Social Implications for an Eco-friendly Europe

23 Sep

Katharine Thibodeau

Upon arrival in Dublin, my roommates and I quickly went out to get groceries. We picked up all of our food from the Tesco, and during checkout we remembered that it’s typical to bring your own shopping bags. I expected this as the EU does have a particular concern over environmental issues in comparison to the United States and other parts of the world, but it still was strange to me. At home, in Boston, I will drive half an hour to Wegmans, fill up an entire cart, fill up my trunk of my car with the plastic bags, and drive half an hour home. In Dublin, however, it is unusual to see anyone using a shopping cart at all. In this, I see a few key social differences with the United States and many parts of Europe and Ireland.

Ireland first introduced it’s charge for bags in 2002 as 15 cents per bag. More recently though, it’s charge has risen to 22 cents, reflecting the EU’s growing concern for environmental health. In United States politics, environmentally passionate politicians are having trouble gaining traction and momentum with eco-friendly legislation. What about the culture of Ireland and other European nations allows the implementation of laws such as charging for plastic bags that leaves the United States and other nations behind? Are European citizens more in touch/connected with the environment so they feel more of an obligation to protect it? Perhaps this is start of an environmental revolution, just as Europe started the contrasting industrial revolution two hundred years ago. Yet again, maybe I am simply just too used to the over the top, “bigger is better” attitude of the United States. It may be too soon for me to tell. Either way, the strong obligation for protecting the environment is something that’s deeply rooted in the minds of Europeans.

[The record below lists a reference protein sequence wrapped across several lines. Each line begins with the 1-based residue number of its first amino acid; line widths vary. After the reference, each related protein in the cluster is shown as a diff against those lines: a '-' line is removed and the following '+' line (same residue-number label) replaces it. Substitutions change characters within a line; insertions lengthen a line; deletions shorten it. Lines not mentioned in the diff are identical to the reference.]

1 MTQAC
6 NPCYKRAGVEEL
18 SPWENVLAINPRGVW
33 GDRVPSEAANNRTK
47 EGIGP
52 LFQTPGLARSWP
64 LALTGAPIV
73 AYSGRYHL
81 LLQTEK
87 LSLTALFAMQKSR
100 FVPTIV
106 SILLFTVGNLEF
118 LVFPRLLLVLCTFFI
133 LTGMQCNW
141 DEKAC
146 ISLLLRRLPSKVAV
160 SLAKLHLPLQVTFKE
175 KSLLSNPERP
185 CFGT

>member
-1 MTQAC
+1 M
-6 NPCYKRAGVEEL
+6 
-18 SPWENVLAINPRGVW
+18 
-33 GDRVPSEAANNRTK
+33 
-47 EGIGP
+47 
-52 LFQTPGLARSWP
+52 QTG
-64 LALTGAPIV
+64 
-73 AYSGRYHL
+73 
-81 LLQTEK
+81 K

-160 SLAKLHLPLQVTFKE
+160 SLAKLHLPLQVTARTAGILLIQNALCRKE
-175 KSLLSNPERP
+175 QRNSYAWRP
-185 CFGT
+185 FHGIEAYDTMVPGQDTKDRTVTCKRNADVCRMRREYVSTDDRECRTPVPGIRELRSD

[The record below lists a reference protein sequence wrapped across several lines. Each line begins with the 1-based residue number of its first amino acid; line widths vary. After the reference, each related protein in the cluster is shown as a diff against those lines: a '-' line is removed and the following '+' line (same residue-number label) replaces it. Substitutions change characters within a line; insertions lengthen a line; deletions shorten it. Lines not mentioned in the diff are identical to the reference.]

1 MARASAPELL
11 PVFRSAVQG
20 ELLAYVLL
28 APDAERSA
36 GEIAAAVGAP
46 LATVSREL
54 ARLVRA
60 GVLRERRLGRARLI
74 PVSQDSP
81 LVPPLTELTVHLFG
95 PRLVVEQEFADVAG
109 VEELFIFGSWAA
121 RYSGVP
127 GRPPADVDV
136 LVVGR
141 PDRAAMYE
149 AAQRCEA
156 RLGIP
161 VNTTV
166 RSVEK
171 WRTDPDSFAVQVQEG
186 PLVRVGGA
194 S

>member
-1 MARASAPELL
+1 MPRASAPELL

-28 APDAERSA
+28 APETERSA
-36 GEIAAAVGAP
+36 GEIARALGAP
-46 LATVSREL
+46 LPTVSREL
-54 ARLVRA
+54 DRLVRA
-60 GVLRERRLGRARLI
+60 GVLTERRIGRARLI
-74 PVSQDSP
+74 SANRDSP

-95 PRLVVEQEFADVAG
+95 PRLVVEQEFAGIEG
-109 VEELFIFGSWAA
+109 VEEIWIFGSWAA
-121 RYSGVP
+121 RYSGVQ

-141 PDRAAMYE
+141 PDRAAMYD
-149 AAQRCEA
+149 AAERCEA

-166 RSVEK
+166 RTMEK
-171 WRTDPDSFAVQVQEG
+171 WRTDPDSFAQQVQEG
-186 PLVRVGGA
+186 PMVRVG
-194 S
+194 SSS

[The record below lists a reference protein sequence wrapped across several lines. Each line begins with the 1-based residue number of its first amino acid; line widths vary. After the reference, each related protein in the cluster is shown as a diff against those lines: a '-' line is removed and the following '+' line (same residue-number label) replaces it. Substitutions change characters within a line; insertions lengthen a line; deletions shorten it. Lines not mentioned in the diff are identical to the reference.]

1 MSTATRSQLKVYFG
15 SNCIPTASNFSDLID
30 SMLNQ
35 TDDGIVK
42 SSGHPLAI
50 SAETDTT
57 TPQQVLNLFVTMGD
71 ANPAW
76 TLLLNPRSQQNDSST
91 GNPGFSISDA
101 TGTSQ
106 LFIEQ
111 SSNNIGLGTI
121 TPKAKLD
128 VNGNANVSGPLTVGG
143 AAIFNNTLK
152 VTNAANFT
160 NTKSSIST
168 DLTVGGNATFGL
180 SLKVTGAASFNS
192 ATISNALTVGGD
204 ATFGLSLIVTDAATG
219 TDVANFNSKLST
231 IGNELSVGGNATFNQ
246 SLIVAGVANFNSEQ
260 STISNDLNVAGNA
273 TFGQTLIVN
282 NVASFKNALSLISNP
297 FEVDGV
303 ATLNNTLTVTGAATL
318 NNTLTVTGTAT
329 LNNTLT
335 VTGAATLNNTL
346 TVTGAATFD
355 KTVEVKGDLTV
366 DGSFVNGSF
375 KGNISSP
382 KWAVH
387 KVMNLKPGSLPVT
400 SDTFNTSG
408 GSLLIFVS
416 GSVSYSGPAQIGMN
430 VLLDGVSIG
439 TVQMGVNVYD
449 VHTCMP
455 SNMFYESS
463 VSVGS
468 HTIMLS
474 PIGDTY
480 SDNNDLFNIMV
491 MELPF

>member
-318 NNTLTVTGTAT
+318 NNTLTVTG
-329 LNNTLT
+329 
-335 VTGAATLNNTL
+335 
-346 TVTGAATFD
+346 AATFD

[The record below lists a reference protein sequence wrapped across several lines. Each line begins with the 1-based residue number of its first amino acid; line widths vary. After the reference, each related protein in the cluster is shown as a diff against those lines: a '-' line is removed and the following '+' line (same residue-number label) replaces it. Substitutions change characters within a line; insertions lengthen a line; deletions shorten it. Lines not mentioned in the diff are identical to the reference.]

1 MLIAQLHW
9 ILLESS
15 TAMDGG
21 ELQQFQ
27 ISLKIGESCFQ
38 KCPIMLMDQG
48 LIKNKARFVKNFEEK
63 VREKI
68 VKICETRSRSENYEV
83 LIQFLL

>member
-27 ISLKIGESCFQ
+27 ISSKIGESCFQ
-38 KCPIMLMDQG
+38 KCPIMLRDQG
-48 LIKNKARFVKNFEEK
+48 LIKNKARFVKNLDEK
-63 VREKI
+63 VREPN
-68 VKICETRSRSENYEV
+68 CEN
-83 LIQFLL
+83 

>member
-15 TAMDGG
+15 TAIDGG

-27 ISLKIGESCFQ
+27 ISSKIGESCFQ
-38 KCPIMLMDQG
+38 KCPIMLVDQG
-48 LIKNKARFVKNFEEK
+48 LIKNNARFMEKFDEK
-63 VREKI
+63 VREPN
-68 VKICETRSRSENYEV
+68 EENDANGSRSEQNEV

(Background information on plastic bags gathered from the Department of the Environment, Community & Local Government

Katharine Thibodeau

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